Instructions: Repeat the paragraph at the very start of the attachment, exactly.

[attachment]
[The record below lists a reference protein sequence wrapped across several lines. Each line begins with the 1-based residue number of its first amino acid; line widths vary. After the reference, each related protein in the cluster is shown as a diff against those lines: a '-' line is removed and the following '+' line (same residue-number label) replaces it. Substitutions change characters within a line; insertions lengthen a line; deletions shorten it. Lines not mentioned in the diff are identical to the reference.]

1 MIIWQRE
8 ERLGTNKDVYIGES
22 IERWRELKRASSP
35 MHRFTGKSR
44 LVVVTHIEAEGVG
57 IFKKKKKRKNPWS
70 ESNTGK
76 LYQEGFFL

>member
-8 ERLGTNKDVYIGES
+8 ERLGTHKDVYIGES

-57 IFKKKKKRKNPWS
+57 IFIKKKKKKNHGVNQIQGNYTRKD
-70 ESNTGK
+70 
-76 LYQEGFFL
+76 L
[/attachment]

[The record below lists a reference protein sequence wrapped across several lines. Each line begins with the 1-based residue number of its first amino acid; line widths vary. After the reference, each related protein in the cluster is shown as a diff against those lines: a '-' line is removed and the following '+' line (same residue-number label) replaces it. Substitutions change characters within a line; insertions lengthen a line; deletions shorten it. Lines not mentioned in the diff are identical to the reference.]